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What is Green?

Written By: Jim Sherbert

Jim SherbertA couple of decades ago “green” was nothing more than a color that only a few people liked and most avoided because it doesn’t go with anything. Today, the term green is a vague reference to anything that can be marketed to infer environmental stewardship. But what does it mean? How does or should it change people’s behavior? I find it confusing when tree huggers are asked if they prefer paper or plastic at the grocery store they invariably choose paper. Is grinding up trees for paper bags green? I’m confused. 

A quick search reveals countless organizations willing to offer some form of green certification for almost any product on the market, for a fee of course.  As a business that manufactures and sells furniture globally, we have been offered nationally recognized green certification for our products, regardless of its country of origin, and in some cases regardless of the manufacturing process used. While some of these certification organizations appropriately measure process and outcome, in truth, many of these certifiers often have little to do with environmental stewardship.  For a fee, you too can be green.   

Consumers, given the choice, want to be green and are often willing to sacrifice a little in price or convenience … but very little. Survey after survey suggests that the general public believes in recycling, energy efficiency and conservation, but few are willing to actually sacrifice much to attain these.  Where government has intervened the situation has often become worse rather than better, with numerous examples of “unintended consequences” so common with governmental oversight (i.e., Biomass provision in the 2008 Congressional Farm Bill). 

The industry must adopt a common sense approach to the subject of green.  Some items align easily with environmental considerations, while others are more challenged.  The industry must balance green initiatives with the demands of the consumer and with the various realities of manufacturing and a complex supply chain.  This must be done in a manner that is easy to understand, that balances practical realities and costs, and that, most importantly, allows the consumer to make a holistic and informed choice. 

The industry must control its own destiny with a proactive and holistic approach to environmental stewardship.  Failure to do so will leave the industry vulnerable to political correctness driven mandates that will artificially increase costs and drive American furniture manufacturing further into a position of non-competitiveness.  

Comments

Good work, it's pleasure to read your interesting posts. Waiting for more
platne typy bukmacherskie

Awesome information, many thanks to the article writer. It’s understandable to me now, the effectiveness and importance is mind-boggling. Thank you once again and good luck!

Interesting topic. What makes a company 'green'...is more a matter of perspective than anything else. 3rd party certification groups who profit by offering up a stamp of approval just muddy the already tainted waters. Consumers love the idea of 'going green'...as you mentioned...but only to a degree that it does not rock the boat of convenience and the almighty...dollar. The consumer who demands to know the processes that are used to bring a product ultimately into their very living spaces is often looked at by society with an upturned eye and quietly ridiculed as an eccentric. This held true years ago before recycling became...popular...and part of American enviromental awareness. As the world grows smaller...and it is...the concept of what is 'green'...and its importance to all of us...will become a more 'popular' consumer consideration...it is inevitable.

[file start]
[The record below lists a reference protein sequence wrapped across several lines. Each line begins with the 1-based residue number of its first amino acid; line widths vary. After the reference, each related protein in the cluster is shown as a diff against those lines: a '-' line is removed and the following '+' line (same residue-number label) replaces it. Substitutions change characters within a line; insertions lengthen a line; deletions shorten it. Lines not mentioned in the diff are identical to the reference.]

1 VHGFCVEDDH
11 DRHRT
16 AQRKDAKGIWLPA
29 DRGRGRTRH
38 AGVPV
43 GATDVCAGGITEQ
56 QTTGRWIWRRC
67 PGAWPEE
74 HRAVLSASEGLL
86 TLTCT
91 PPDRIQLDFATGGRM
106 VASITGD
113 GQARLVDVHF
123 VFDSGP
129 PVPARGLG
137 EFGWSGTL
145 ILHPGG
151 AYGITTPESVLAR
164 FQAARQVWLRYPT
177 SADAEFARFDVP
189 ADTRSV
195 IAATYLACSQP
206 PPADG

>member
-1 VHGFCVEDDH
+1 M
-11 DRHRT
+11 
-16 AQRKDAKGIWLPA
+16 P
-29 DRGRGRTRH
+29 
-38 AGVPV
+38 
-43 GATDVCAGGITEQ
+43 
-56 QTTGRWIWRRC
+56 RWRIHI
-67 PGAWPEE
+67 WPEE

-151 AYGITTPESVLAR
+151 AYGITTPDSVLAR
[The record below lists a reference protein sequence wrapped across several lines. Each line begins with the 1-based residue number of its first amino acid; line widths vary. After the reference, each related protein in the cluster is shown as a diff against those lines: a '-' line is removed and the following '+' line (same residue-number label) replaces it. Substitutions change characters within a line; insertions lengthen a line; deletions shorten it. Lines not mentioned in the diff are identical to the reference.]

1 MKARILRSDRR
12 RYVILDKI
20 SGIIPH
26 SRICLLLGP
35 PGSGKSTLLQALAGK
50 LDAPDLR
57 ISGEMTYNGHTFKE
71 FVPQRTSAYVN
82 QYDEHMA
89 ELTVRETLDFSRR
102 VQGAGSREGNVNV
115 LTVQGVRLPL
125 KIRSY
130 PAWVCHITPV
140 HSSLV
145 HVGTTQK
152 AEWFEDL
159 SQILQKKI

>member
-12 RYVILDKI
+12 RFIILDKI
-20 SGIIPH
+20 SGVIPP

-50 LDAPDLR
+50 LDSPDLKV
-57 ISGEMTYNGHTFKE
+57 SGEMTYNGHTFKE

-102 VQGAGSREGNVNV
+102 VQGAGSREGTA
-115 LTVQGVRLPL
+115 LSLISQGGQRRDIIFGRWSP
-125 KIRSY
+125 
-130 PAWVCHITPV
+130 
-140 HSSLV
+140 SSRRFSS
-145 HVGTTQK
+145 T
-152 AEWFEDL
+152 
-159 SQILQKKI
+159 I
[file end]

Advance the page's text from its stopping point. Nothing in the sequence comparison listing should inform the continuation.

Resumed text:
No matter how you look at it "green "means $$$'s.

You make a compelling point. Industry has more power than government at this juncture and considering the complexity of international supply chain, it's impossible to impose political correctness globally.

The ease of fee based certificates is frightening, and potentially devastating. The concept that going green is a nuisance expense for industry and something to work around by purchasing certification rather than manufacturing with environmentally responsible methods could forebode penny wise and pound foolish doom for the planet.

Is there a an industry leader who would serve as a model/leader to demonstrates how to UNDO established years of manufacturing methods? This is where it gets tricky; the manufacturers who started out green years ago are solid and the small new start ups with this approach have little challenges in generating feel good products for consumers with a decent profit.

The old school (pre-Green awareness) manufacturers who may have started as craftsmen in a studio and grew to international success, the manufacturers who had to hastily go to China to keep up with American consumers appetite for cheap stuff, these are the companies with the big challenge.

Inspiring companies that are simply trying to compete in an ever more competitive market to be self policing in regard to environmental stewardship is something that will take a motivation that is more rewarding than the simple
fee purchasing. Where will that motivation come from?

Hi Jim,

I couldn't help but read your blog and think..."yes, great minds do think alike". I'm always happy to read what people with common sense have to say.

If you feel the need for further validation, here's a link to the blog I posted back in may on the same topic. http://surfacepanel.ning.com/profiles/blogs/what-does-green-mean

Keep on sharing the message!

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